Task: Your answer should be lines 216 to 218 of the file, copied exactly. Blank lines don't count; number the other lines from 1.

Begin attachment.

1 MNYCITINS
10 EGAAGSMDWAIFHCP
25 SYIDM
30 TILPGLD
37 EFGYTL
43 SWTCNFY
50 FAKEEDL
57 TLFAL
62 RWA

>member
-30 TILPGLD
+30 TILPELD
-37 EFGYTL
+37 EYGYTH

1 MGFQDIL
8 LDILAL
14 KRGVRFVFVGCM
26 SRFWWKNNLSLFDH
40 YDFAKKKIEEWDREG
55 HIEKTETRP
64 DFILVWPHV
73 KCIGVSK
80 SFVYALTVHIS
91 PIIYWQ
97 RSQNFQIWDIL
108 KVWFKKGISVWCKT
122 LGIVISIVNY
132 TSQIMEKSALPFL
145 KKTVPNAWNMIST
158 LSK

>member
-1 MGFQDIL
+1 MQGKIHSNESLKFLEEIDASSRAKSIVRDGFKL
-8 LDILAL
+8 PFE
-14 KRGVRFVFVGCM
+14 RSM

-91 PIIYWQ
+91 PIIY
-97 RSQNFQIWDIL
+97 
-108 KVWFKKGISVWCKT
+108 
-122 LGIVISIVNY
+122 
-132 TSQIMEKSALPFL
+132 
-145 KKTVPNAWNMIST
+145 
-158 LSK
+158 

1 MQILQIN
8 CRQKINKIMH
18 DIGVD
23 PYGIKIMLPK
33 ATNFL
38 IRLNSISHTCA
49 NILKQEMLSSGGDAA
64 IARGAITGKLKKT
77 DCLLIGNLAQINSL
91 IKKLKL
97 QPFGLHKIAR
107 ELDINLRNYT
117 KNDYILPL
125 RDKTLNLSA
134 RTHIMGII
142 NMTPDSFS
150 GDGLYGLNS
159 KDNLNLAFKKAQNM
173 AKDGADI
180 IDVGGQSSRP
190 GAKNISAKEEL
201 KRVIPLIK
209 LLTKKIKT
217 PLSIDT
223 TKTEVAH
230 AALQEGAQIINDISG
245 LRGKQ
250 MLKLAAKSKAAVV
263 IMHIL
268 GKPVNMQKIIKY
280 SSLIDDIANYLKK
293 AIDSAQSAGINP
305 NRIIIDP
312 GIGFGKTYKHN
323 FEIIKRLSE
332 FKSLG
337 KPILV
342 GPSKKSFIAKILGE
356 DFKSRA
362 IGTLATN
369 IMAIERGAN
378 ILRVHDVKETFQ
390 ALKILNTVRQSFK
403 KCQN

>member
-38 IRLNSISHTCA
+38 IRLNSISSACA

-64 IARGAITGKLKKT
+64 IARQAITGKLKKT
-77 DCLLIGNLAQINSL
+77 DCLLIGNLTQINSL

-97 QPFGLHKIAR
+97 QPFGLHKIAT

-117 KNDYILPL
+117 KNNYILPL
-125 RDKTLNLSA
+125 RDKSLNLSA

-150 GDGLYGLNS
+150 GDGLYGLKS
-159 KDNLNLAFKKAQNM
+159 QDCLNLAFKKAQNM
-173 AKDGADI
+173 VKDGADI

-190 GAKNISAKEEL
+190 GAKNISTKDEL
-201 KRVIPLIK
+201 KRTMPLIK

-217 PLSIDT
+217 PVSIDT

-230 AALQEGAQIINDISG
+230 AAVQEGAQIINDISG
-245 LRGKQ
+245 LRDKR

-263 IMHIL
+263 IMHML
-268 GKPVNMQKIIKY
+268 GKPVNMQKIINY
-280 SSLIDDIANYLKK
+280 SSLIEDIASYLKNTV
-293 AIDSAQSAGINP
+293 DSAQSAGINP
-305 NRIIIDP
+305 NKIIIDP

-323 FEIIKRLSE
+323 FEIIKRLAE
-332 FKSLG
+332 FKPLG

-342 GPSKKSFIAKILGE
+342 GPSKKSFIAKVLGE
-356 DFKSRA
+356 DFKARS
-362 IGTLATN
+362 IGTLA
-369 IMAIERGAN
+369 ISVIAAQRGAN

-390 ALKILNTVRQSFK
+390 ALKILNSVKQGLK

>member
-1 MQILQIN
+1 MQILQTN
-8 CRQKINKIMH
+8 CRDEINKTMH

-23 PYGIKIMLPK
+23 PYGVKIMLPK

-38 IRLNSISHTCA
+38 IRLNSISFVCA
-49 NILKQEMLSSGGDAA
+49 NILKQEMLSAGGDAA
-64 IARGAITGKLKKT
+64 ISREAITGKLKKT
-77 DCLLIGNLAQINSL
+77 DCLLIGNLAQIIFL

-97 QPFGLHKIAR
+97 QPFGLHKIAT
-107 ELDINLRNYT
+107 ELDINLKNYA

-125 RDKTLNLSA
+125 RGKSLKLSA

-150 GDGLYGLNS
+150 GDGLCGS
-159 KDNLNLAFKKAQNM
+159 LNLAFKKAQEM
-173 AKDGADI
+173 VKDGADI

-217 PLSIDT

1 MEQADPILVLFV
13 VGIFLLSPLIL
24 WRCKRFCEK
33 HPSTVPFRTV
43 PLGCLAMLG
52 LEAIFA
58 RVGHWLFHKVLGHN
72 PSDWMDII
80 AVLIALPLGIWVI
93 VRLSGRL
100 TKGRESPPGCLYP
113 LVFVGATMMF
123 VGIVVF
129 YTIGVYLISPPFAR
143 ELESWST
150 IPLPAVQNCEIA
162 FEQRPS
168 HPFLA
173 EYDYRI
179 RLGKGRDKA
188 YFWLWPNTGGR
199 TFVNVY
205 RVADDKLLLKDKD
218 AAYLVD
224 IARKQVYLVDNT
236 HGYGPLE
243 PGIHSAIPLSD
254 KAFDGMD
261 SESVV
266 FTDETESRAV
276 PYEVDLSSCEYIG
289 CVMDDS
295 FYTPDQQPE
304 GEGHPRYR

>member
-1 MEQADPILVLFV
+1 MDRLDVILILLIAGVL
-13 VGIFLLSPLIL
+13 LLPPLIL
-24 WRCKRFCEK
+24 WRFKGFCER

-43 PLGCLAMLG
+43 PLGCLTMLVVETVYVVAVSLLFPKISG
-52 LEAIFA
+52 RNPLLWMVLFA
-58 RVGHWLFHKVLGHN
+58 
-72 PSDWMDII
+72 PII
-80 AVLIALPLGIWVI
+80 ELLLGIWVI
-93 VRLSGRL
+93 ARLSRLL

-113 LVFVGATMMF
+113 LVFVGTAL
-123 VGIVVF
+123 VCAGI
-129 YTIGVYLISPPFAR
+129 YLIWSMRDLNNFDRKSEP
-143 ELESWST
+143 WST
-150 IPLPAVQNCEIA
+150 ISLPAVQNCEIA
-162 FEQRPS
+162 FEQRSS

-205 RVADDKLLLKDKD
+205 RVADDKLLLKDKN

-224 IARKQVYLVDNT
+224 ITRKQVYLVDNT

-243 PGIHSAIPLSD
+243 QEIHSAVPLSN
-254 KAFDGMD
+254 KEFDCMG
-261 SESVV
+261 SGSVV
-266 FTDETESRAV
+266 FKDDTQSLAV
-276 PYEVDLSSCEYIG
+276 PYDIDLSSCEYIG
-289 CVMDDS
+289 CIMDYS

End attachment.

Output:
-24 WRCKRFCEK
+24 WRFKGFCER

-43 PLGCLAMLG